Ask Leyla: Glycemic index vs. glycemic load

Share:

| By Leyla Muedin MS, RD, CDN

Download as PDF

Glycemic Index vs. Glycemic Load

Q: What is the difference between the glycemic index and glycemic load? Is it true that if one eats a high glycemic food along with foods higher in protein, fat and fiber they will slow down the absorption of the carbohydrates and sugar?

 A: Yes, that’s correct. Foods that are higher fat, protein and fiber help to lower the glycemic load (GL), but fat and protein work better than fiber in this regard, according to the literature. 

The glycemic index (GI) compares the potential of various foods—in like portions, containing the same amount of carbohydrate—to raise blood sugar after ingestion (how quickly and how high your blood sugar goes). However, no one really eats a single food at a meal, e.g., a baked potato. The glycemic load is determined by the other foods present at that meal.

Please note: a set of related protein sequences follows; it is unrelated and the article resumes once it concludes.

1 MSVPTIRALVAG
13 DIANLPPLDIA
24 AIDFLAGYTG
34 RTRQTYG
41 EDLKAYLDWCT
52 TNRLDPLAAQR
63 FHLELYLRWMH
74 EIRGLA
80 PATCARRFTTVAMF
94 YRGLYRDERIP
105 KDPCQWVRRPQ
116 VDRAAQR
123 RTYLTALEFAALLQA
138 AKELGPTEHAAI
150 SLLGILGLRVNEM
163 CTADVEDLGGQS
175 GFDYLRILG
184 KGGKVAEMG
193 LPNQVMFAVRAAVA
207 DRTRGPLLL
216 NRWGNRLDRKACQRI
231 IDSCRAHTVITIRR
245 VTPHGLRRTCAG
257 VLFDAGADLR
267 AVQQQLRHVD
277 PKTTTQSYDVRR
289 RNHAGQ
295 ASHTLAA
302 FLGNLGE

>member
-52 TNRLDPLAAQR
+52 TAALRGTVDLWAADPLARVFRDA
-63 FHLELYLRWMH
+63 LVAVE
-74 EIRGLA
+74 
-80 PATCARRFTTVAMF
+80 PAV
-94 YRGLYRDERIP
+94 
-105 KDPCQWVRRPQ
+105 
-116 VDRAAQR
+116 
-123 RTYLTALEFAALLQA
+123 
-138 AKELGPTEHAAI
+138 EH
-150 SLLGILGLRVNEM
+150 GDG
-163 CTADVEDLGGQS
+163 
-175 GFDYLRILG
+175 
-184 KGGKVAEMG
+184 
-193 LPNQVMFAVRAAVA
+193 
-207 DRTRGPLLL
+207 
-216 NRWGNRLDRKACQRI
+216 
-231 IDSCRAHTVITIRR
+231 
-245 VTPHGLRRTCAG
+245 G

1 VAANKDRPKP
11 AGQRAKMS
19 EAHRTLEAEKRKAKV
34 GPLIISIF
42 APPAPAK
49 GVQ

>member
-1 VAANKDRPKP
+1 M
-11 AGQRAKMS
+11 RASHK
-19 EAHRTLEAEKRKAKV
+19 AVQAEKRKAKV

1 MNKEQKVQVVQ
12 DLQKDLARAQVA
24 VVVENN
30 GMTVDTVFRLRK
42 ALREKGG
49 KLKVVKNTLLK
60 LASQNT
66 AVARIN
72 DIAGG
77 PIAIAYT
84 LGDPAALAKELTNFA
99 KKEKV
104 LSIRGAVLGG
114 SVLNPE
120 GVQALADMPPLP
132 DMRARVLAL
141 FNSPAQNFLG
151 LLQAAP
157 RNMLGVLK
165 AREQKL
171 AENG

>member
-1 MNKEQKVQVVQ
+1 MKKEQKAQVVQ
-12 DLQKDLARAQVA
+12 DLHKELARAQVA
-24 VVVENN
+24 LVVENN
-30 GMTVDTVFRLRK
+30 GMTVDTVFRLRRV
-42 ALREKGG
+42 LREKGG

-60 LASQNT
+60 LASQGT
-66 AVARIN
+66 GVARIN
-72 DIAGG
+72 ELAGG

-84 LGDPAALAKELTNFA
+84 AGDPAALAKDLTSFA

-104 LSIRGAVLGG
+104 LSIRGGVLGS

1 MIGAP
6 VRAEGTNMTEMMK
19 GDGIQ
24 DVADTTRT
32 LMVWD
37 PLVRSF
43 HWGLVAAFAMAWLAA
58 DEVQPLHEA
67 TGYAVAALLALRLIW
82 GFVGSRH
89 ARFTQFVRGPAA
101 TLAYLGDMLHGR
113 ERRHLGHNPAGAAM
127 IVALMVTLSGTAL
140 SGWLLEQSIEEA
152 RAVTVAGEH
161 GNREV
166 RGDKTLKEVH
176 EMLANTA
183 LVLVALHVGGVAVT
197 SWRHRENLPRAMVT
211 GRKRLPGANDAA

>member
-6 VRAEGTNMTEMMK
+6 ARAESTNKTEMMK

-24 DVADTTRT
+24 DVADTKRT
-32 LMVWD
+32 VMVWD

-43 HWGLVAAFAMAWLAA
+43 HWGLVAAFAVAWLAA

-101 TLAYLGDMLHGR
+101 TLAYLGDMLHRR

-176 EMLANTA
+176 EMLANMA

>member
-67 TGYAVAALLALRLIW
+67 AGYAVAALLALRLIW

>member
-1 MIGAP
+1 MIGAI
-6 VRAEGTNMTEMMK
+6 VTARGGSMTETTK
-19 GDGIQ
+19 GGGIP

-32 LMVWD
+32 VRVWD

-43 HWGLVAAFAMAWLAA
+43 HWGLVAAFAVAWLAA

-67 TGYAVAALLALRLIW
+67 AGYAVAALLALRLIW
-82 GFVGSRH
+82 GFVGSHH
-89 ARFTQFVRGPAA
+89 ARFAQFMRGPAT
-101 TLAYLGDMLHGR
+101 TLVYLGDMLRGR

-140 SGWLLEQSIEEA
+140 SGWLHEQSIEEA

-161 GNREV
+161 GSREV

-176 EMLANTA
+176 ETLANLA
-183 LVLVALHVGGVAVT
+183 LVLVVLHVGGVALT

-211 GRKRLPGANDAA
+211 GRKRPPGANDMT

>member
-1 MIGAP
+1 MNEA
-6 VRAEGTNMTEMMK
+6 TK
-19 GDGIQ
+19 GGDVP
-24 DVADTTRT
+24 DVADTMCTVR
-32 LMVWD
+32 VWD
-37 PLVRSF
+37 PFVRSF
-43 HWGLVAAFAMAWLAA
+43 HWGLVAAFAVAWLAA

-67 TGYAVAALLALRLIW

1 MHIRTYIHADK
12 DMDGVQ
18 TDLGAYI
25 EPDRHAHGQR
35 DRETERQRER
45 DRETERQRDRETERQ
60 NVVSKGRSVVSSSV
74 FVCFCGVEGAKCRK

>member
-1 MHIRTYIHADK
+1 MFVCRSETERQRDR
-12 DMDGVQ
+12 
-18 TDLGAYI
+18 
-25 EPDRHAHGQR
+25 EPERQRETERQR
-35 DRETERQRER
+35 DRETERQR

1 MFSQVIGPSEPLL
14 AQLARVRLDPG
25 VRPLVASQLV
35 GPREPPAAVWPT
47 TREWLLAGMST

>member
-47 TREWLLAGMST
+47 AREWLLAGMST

For example, a simple baked potato has a high GI—76 to be exact, but if you add butter and sour cream to it along with a steak and a side of broccoli, you are effectively lowering the GL of that baked potato. Another example would be to add a smear of nut butter to an apple to lower the GL of the apple. In essence, the glycemic load is the sum of the glycemic loads for all foods consumed in the diet.

Scientists calculate the GL of a food by multiplying the GI by the amount of carbohydrate grams in the food and dividing it by 100. This way they’re able to describe the quality and quantity of carbs in a meal. For more in-depth information on GI and GL, visit this website.

Bottom line: The glycemic load is more meaningful than the glycemic index in terms of a meal’s total effect on blood sugar.

To your health!

Share:

Recommended Articles

Facebook Twitter YouTube RSS Stitcher Apple Podcasts

TWITTER